Anyone who knows me well knows that one of my mottos is: ‘If it’s worth doing, it’s worth overdoing’. I certainly have ended up in more than one12- step group as a result of this gift of character/character defect/ anomaly of DNA. Friday is my drive-for-Lyft day. My son Mateo, describes my approach to Lyft driving as, it’s not unlike a 14-year-old who’s mastered a certain video game. “Yep Dad, you go out, you get points, competition, feedback, sound effects, and a never ending adventure… and unlike video games they pay you to do this”. It is often in that spirit that I head out on a Friday, coffee in hand, Sirius radio playing whatever I want, and wait for my first ride.
My first ride this Friday was to DIA. It must’ve been an omen, because he was a really interesting guy, who fits the demographic of people who used to work in San Francisco, find they can’t afford to live there, and move here, with occasional trips to the bay area. We had an engaging drive out there and about a mile from dropping him off I said “Maybe I will be so fortunate as to get a ride back”. My wish came true. I dropped him off on the east side and the app said I had Rebekah waiting for me at door 606 on the west side. This meant the five minute loop from the east side to the west side. As I pulled up to the curb she waved at me and she was wearing a flight officer’s uniform. We loaded her luggage in the back and she hopped in the car. She was one of those kind of human beings who radiate warmth and energy. I asked, “Are you coming home”? “Yep, I just flew in from Salt Lake.” Her address was just south of my new home in Arvada. We began a delightful conversation about how, in high school, her mom encouraged her to do whatever made her heart soar. “I decided to go to college and study aviation. It was there I met my husband, who became a jet pilot in the military. I set my heart on becoming a pilot for a major airline, and here I am. Sometimes I can’t believe that I get paid to do what I love to do”.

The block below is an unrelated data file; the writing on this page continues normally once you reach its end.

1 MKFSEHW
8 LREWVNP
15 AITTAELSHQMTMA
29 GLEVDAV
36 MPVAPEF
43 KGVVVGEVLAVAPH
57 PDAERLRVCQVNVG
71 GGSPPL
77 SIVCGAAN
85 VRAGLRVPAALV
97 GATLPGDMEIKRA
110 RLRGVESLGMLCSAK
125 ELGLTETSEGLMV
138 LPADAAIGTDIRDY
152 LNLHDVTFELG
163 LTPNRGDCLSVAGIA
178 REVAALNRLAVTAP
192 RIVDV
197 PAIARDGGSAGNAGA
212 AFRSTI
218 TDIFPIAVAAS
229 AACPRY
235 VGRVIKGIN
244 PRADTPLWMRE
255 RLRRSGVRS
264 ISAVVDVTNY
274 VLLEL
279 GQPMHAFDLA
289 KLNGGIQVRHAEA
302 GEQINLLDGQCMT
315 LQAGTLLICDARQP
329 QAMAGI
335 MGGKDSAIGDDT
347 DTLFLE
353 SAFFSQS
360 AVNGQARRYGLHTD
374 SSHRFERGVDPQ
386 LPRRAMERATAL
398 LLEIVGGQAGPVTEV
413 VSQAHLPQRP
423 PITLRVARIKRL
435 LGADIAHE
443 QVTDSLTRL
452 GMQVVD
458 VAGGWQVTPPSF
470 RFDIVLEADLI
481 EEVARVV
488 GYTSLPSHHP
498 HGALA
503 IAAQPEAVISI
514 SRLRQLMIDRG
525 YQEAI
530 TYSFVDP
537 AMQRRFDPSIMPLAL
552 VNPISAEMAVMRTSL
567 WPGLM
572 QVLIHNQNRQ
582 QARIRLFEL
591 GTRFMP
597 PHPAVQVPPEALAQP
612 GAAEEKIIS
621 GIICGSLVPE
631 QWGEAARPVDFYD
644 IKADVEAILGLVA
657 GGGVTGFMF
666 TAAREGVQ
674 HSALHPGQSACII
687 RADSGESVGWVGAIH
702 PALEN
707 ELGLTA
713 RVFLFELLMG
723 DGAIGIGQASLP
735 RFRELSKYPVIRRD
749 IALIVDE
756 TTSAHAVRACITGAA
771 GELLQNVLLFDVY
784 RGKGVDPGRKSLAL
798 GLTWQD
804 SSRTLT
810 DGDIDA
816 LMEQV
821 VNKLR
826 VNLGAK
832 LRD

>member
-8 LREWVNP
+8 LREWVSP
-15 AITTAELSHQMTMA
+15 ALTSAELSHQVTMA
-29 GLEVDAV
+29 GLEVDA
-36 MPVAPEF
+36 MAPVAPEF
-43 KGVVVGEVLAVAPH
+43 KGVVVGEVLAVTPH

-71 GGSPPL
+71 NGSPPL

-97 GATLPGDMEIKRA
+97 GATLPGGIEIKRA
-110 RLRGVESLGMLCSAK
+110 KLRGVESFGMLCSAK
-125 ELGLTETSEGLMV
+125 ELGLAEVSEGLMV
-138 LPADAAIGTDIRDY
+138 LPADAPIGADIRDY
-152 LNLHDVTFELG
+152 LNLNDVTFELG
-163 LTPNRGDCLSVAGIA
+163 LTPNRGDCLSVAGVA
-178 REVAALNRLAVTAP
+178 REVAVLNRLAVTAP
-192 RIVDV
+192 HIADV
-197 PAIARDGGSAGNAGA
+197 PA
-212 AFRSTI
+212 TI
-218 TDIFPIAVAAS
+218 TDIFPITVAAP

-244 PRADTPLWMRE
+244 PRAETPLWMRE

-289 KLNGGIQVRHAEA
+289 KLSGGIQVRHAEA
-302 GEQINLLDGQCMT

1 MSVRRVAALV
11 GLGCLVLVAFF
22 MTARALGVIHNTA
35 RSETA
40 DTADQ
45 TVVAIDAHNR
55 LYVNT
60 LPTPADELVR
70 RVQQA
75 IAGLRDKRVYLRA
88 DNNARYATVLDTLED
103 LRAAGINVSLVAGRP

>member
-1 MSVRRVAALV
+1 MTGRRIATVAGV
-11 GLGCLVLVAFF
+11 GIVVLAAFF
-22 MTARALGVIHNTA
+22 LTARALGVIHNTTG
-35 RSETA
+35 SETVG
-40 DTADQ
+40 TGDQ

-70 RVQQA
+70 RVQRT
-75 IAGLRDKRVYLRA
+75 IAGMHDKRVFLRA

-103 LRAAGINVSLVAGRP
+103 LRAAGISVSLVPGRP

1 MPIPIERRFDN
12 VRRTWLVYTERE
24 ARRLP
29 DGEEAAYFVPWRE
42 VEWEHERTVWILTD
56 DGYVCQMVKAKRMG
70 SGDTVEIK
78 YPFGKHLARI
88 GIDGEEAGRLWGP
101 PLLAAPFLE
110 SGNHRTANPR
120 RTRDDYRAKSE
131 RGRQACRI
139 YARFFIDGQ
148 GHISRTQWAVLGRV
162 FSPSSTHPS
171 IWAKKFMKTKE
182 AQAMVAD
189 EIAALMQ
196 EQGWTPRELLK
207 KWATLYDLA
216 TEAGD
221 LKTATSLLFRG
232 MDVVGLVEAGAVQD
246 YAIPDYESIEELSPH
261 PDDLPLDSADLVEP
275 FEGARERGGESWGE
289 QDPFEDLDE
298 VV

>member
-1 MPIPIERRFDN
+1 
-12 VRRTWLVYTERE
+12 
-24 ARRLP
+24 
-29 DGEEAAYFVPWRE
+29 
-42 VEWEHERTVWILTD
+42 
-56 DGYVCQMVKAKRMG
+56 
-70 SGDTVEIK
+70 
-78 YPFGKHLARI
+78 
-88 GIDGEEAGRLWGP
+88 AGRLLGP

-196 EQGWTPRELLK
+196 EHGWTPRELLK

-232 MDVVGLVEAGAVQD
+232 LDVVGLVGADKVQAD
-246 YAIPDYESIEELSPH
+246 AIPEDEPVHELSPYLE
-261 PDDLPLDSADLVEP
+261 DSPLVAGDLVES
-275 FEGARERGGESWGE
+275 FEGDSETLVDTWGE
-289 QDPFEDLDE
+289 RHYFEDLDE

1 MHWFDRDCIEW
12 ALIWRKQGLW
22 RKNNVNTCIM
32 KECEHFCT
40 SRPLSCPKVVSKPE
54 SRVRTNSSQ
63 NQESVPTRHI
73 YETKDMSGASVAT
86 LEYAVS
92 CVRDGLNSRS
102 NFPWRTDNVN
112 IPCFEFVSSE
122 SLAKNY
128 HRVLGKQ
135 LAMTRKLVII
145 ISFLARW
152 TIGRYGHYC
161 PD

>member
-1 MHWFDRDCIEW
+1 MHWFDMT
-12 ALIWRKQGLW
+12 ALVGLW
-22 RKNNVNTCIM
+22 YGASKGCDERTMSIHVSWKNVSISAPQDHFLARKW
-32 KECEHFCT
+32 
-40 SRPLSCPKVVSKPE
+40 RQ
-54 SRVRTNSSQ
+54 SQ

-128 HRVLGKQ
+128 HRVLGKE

She shared a whole lot about the life of a pilot and answered a lot of questions I always wondered about. Her professional goals are that someday she’ll be able to pilot either a 777 or 787. “The idea of being able to fly one of those beautiful giant planes really excites me”. We had a lot of
fun sharing about how we are both living lives where, what we do is what we love to do.
It wasn’t long until we pulled up to her house on the west side of the metropolitan area. She got out of the car and I asked her what she was going to do for Mother’s Day. “We’re gonna hop on an airplane tomorrow and surprise my mom”. I said, “Tell her your Lyft driver believes you made exactly the right choice”. She gave me a great big smile and laughed and promised me that she would.
I spent the next few minutes thinking about my grandmothers, my mom and my daughters and granddaughters. I think it’s wonderful that we live in a world where a 16-year-old girl believes that she can become an airline pilot and she does. I am reminded again of when my girls were around 13 and 14, my grandmother Opal was talking to them and she looked at them and said, “You girls are getting to live in a world that I only dreamed of. Go in to the world and become whatever you want to be, get your education, and never, ever, ever depend on a man to make you happy”. There is a mother who lives in the south who’s going to get a surprise visit from her jet pilot daughter tomorrow on Mother’s Day.
I had 20 rides this Friday and all day long I thought of the fact that my hope for the future is deeply rooted in my belief that women are going to show us the way.
Onward and Upward, Mark